When we stopped, this family also wanted to look around to find me the next ride. As they were travelling with two small kids, I told them that it is very kind of them, but they should go and let me handle the rest! Again, I was up for a longer waiting and trying to hitchhike and it the meanwhile it started raining, but I got lucky, and Takeya-san offered me a ride with his semi-trailer. Despite the fact, that he was younger than me,  he has already had two children. And he was on his way to Tottori (which I visited also at a later part of my trip). We travelled together for a good 2-3 hours, and during our trip, we stopped at a rest area to have dinner and to take a shower. Obviously, he paid for both even though I promise I tried to talk him out of it and begged him to let me pay. Later, he dropped me off just before Nagoya at a smaller village, because from then on he was passing the Biwa Lake from the North.    

Top left: Tyson san, Top right: Kudo san, Bottom left: the lady, Bottom right: the family 

As I was at the beginning of my adventures I was afraid of putting up my tent in front of everyone in the rest area. So, I walked away a bit, and put my tent up farther down from them. I would not say that I was not excited and scared because I was camping completely alone in the forest on the mountain….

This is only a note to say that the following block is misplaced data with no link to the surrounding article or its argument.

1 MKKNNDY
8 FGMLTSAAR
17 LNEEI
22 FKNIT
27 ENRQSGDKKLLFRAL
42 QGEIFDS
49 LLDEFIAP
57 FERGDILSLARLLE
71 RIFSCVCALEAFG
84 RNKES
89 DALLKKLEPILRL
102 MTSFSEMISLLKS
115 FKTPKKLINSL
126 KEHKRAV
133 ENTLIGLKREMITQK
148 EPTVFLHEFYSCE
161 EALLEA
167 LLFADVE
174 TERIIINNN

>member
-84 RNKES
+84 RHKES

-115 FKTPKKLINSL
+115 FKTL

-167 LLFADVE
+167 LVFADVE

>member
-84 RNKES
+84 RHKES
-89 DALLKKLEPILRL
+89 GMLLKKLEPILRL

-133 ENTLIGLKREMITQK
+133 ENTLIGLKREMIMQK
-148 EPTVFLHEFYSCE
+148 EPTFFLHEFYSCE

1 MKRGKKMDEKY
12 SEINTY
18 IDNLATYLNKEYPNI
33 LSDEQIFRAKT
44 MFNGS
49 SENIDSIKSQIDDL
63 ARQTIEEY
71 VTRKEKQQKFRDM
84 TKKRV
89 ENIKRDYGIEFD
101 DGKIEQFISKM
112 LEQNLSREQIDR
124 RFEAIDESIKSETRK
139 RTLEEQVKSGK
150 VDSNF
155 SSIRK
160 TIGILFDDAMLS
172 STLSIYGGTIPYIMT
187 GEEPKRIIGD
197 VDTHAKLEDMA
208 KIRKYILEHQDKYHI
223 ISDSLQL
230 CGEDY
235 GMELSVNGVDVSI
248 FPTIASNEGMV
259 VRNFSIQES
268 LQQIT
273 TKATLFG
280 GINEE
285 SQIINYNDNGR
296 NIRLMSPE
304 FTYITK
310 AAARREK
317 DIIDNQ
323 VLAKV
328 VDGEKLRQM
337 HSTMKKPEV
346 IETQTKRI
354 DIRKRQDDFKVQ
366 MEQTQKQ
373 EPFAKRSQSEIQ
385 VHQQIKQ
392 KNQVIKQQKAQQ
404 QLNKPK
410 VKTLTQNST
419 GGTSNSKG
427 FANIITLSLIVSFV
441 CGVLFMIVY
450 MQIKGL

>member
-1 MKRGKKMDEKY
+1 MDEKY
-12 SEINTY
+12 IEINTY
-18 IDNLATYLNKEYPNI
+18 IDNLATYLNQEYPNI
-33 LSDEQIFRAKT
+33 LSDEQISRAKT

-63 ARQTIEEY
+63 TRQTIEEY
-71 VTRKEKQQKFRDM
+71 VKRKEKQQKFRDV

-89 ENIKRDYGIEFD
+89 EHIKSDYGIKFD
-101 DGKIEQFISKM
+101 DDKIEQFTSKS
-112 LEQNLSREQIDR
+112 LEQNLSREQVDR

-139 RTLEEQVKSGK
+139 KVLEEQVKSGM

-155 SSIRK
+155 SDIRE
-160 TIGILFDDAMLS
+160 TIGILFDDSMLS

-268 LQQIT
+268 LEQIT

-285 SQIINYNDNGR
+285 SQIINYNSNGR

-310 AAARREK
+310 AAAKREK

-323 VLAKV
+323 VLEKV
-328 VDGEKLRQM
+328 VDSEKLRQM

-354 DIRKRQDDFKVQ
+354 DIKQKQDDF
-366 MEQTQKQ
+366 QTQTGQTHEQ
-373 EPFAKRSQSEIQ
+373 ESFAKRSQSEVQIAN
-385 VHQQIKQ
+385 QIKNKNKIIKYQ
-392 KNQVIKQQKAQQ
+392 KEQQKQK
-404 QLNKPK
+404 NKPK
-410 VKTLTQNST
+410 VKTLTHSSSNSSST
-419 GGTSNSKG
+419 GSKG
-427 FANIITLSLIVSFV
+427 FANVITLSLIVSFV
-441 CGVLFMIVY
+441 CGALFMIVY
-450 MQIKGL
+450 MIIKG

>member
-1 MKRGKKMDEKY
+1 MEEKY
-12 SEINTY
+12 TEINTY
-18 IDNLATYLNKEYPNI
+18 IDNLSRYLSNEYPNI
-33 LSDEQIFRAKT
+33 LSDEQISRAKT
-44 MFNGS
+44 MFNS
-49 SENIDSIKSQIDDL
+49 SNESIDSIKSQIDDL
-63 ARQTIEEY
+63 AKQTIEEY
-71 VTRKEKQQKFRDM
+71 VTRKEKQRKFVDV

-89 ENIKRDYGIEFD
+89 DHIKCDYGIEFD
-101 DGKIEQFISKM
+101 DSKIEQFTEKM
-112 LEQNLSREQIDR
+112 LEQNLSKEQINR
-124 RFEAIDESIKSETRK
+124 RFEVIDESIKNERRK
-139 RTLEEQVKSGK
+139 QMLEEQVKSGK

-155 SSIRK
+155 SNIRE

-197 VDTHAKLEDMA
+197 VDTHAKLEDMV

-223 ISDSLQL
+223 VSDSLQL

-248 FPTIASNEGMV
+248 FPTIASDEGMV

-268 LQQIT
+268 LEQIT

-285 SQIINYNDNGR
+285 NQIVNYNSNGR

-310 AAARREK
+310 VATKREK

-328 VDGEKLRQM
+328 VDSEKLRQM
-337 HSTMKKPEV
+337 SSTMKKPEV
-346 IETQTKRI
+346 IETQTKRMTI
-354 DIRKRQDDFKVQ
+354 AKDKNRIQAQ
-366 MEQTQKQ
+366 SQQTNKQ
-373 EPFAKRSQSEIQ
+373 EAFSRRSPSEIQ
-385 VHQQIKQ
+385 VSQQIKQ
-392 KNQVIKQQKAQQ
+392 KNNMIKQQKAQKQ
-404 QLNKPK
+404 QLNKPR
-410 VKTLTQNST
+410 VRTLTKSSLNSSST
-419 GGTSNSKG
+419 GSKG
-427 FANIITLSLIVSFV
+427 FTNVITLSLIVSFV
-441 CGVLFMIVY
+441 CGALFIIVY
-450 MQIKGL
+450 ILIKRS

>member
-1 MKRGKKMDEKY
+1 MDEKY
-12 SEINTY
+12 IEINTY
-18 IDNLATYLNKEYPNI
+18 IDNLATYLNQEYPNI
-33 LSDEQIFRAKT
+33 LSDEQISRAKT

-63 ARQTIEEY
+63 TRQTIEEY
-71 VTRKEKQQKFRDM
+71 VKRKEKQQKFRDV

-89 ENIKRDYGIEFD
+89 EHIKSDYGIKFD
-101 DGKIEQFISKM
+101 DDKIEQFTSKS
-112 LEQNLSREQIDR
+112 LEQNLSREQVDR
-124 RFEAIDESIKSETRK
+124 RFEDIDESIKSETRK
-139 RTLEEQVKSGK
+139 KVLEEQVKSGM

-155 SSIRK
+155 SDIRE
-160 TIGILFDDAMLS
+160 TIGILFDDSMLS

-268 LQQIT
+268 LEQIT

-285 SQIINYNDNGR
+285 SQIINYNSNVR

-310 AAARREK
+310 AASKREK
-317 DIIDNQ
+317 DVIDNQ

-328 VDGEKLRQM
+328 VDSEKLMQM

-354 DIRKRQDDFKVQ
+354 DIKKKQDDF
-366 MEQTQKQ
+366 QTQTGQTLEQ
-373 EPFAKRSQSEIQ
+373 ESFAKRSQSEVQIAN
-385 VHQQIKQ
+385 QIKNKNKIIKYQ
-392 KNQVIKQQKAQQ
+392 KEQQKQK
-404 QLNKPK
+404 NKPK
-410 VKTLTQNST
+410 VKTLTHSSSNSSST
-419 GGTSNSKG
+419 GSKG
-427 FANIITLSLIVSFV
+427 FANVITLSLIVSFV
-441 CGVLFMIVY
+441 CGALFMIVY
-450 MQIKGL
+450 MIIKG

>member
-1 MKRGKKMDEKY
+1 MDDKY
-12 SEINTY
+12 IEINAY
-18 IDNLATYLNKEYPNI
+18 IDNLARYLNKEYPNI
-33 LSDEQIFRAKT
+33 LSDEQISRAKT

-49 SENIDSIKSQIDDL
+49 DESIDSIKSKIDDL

Camping on the mountain by the highway

Kakehashi: How did you realize that you were going to the wrong direction?
The next day I got up and looked at my chart, and finally I also check what date it was. And the penny has dropped as I realized that I miscalculated myself by a day and instead of Kyoto I should have been headed to Ise. It was pure luck that I recognized it because the highway splits at Nagoya and I was still ahead of that. So, I ate my breakfast, and I asked one of the shop assistants at the store in the rest area to write down the symbols for Ise. I even got some Japanese plum candy from them.